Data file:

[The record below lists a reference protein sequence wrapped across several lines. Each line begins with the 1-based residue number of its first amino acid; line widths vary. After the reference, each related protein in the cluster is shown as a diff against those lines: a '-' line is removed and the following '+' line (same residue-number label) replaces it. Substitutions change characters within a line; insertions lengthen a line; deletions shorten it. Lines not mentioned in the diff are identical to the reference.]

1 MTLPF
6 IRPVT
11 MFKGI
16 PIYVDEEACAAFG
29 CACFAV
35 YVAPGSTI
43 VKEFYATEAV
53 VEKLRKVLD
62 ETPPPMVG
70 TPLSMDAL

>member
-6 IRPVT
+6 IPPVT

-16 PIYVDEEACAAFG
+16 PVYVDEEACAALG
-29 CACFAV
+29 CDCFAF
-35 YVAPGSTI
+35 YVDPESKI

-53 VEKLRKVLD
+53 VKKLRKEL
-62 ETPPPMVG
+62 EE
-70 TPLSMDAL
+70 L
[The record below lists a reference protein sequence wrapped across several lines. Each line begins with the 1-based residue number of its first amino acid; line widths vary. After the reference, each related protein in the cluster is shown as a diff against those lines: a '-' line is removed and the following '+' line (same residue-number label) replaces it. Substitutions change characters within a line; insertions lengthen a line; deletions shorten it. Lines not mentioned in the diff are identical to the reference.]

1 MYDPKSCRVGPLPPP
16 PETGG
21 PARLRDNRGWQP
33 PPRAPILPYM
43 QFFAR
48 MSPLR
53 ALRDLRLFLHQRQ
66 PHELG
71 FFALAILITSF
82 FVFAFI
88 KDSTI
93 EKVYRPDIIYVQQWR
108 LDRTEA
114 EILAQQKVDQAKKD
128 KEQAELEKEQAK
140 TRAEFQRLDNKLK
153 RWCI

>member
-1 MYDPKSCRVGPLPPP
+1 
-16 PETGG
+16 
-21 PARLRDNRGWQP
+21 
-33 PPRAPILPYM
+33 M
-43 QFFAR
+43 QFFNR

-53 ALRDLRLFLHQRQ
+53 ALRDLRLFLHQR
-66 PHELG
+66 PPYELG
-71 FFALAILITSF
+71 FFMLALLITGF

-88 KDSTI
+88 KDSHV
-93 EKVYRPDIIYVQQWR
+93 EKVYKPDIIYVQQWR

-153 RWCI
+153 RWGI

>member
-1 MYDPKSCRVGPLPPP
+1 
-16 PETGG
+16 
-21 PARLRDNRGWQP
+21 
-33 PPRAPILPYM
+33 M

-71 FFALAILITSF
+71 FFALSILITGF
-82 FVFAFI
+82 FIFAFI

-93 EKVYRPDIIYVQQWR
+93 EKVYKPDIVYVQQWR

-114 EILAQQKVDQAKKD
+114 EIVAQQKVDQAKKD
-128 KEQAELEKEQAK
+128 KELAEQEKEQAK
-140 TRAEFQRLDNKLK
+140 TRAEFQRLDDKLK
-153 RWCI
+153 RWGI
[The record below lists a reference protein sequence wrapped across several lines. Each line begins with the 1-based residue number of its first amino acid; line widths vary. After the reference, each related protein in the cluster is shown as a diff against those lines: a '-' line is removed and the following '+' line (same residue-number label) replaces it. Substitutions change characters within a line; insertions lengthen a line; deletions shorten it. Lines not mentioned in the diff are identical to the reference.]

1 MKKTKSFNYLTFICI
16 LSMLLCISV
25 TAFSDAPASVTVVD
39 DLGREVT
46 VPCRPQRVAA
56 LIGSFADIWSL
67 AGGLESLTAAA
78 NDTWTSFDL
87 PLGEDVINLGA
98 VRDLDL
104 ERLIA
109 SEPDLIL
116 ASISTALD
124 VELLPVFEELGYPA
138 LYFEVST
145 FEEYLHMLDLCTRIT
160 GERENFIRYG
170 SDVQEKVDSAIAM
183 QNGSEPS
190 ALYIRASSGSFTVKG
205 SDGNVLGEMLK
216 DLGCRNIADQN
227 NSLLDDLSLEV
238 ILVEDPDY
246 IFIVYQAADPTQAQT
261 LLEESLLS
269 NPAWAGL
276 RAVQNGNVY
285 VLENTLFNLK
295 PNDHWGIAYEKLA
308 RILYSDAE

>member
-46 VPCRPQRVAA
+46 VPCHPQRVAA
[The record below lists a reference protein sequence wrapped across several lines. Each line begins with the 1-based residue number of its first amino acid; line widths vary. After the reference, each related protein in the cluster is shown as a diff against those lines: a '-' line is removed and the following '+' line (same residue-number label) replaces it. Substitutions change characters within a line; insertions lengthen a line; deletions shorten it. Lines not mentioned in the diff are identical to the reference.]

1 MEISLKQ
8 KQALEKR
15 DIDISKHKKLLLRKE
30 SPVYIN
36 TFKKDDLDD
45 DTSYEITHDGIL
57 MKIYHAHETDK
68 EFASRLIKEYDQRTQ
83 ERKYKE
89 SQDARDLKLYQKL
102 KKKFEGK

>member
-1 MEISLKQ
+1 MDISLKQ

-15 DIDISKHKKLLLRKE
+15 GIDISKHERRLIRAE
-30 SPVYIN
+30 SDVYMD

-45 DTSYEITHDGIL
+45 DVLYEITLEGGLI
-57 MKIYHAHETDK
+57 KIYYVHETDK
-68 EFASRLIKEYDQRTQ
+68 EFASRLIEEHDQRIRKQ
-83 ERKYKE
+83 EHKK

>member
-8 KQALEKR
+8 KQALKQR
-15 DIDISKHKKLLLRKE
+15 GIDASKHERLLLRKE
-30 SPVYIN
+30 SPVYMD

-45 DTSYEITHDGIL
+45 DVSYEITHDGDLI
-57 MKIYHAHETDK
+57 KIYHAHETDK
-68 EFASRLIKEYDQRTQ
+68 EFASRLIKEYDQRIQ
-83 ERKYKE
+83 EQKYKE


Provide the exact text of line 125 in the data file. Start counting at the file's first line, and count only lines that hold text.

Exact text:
+46 VPCHPQRVAA